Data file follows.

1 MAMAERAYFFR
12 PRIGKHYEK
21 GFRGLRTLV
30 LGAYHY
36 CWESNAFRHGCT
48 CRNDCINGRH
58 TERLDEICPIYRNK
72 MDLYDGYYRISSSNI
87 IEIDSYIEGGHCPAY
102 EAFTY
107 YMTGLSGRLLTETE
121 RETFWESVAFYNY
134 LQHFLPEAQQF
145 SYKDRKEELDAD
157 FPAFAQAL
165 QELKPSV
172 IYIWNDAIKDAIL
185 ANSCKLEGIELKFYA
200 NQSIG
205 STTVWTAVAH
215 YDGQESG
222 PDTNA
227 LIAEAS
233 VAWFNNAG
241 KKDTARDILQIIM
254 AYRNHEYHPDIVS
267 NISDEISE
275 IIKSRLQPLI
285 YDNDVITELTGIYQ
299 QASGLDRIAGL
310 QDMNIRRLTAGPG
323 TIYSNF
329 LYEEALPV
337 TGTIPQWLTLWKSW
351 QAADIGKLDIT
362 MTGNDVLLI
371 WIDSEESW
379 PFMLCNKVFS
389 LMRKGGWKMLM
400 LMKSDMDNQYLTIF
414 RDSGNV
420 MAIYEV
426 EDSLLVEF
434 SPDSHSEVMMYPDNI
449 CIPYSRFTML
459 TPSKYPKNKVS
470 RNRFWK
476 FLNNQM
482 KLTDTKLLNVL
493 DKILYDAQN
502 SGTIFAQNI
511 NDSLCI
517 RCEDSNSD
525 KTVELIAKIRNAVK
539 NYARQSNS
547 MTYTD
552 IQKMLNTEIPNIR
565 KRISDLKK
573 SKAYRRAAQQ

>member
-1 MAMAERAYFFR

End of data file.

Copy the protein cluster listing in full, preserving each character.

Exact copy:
1 MAMAERAYFFR
12 PRIGKHYEK
21 GFRGLRTLV
30 LGAYHY
36 CWESNAFRHGCT
48 CRNDCINGRH
58 TERLDEICPIYRNK
72 MDLYDGYYRISSSNI
87 IEIDSYIEGGHCPAY
102 EAFTY
107 YMTGLSGRLLTETE
121 RETFWESVAFYNY
134 LQHFLPEAQQF
145 SYKDRKEELDAD
157 FPAFAQAL
165 QELKPSV
172 IYIWNDAIKDAIL
185 ANSCKLEGIELKFYA
200 NQSIG
205 STTVWTAVAH
215 YDGQESG
222 PDTNA
227 LIAEAS
233 VAWFNNAG
241 KKDTARDILQIIM
254 AYRNHEYHPDIVS
267 NISDEISE
275 IIKSRLQPLI
285 YDNDVITELTGIYQ
299 QASGLDRIAGL
310 QDMNIRRLTAGPG
323 TIYSNF
329 LYEEALPV
337 TGTIPQWLTLWKSW
351 QAADIGKLDIT
362 MTGNDVLLI
371 WIDSEESW
379 PFMLCNKVFS
389 LMRKGGWKMLM
400 LMKSDMDNQYLTIF
414 RDSGNV
420 MAIYEV
426 EDSLLVEF
434 SPDSHSEVMMYPDNI
449 CIPYSRFTML
459 TPSKYPKNKVS
470 RNRFWK
476 FLNNQM
482 KLTDTKLLNVL
493 DKILYDAQN
502 SGTIFAQNI
511 NDSLCI
517 RCEDSNSD
525 KTVELIAKIRNAVK
539 NYARQSNS
547 MTYTD
552 IQKMLNTEIPNIR
565 KRISDLKK
573 SKAYRRAAQQ

>member
-1 MAMAERAYFFR